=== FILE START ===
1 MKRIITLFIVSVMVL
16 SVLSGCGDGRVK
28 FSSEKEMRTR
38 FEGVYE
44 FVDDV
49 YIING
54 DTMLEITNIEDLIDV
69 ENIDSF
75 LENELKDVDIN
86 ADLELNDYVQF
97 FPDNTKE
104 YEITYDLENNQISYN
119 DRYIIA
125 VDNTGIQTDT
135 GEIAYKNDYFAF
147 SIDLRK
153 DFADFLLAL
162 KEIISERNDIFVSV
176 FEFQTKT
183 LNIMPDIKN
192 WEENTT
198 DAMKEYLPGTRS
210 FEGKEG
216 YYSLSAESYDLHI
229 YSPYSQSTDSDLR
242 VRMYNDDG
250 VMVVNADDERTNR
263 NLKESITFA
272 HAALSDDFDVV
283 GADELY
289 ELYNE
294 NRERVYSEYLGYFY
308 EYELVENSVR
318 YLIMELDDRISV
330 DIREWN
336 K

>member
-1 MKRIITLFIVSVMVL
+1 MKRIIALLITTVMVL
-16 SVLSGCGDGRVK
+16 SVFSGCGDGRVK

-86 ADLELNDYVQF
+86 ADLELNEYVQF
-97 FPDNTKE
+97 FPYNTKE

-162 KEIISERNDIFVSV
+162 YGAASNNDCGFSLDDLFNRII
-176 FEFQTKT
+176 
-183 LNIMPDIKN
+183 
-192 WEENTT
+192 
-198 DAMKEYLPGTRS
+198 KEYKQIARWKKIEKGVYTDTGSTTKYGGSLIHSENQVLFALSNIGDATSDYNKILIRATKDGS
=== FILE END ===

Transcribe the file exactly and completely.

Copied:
1 MKRIITLFIVSVMVL
16 SVLSGCGDGRVK
28 FSSEKEMRTR
38 FEGVYE
44 FVDDV
49 YIING
54 DTMLEITNIEDLIDV
69 ENIDSF
75 LENELKDVDIN
86 ADLELNDYVQF
97 FPDNTKE
104 YEITYDLENNQISYN
119 DRYIIA
125 VDNTGIQTDT
135 GEIAYKNDYFAF
147 SIDLRK
153 DFADFLLAL
162 KEIISERNDIFVSV
176 FEFQTKT
183 LNIMPDIKN
192 WEENTT
198 DAMKEYLPGTRS
210 FEGKEG
216 YYSLSAESYDLHI
229 YSPYSQSTDSDLR
242 VRMYNDDG
250 VMVVNADDERTNR
263 NLKESITFA
272 HAALSDDFDVV
283 GADELY
289 ELYNE
294 NRERVYSEYLGYFY
308 EYELVENSVR
318 YLIMELDDRISV
330 DIREWN
336 K

>member
-1 MKRIITLFIVSVMVL
+1 MKRIIALLITTVMVL
-16 SVLSGCGDGRVK
+16 SVFSGCGDGRVK

-86 ADLELNDYVQF
+86 ADLELNEYVQF
-97 FPDNTKE
+97 FPYNTKE

-162 KEIISERNDIFVSV
+162 YGAASNNDCGFSLDDLFNRII
-176 FEFQTKT
+176 
-183 LNIMPDIKN
+183 
-192 WEENTT
+192 
-198 DAMKEYLPGTRS
+198 KEYKQIARWKKIEKGVYTDTGSTTKYGGSLIHSENQVLFALSNIGDATSDYNKILIRATKDGS